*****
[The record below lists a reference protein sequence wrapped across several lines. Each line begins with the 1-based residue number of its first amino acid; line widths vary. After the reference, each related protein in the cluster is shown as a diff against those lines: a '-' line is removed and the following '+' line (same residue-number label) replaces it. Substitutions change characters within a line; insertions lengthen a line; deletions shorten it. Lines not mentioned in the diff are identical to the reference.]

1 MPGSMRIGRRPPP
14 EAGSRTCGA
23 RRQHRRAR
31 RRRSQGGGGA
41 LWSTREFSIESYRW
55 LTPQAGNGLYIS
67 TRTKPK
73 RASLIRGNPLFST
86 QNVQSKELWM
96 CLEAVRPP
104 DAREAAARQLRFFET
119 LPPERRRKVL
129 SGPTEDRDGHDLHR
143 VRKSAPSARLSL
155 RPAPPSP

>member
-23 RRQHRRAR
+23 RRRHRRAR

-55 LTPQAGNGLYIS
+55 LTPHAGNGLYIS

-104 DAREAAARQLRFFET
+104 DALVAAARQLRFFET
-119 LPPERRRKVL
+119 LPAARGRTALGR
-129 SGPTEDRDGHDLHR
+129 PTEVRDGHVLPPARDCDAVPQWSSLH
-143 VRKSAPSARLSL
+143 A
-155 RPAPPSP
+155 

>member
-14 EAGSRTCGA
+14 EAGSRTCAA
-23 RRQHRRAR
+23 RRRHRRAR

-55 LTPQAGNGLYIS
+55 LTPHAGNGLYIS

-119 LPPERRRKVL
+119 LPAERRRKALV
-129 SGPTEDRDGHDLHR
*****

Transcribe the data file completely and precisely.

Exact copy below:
[The record below lists a reference protein sequence wrapped across several lines. Each line begins with the 1-based residue number of its first amino acid; line widths vary. After the reference, each related protein in the cluster is shown as a diff against those lines: a '-' line is removed and the following '+' line (same residue-number label) replaces it. Substitutions change characters within a line; insertions lengthen a line; deletions shorten it. Lines not mentioned in the diff are identical to the reference.]

1 MPGSMRIGRRPPP
14 EAGSRTCGA
23 RRQHRRAR
31 RRRSQGGGGA
41 LWSTREFSIESYRW
55 LTPQAGNGLYIS
67 TRTKPK
73 RASLIRGNPLFST
86 QNVQSKELWM
96 CLEAVRPP
104 DAREAAARQLRFFET
119 LPPERRRKVL
129 SGPTEDRDGHDLHR
143 VRKSAPSARLSL
155 RPAPPSP

>member
-23 RRQHRRAR
+23 RRRHRRAR

-55 LTPQAGNGLYIS
+55 LTPHAGNGLYIS

-104 DAREAAARQLRFFET
+104 DALVAAARQLRFFET
-119 LPPERRRKVL
+119 LPAARGRTALGR
-129 SGPTEDRDGHDLHR
+129 PTEVRDGHVLPPARDCDAVPQWSSLH
-143 VRKSAPSARLSL
+143 A
-155 RPAPPSP
+155 

>member
-14 EAGSRTCGA
+14 EAGSRTCAA
-23 RRQHRRAR
+23 RRRHRRAR

-55 LTPQAGNGLYIS
+55 LTPHAGNGLYIS

-119 LPPERRRKVL
+119 LPAERRRKALV
-129 SGPTEDRDGHDLHR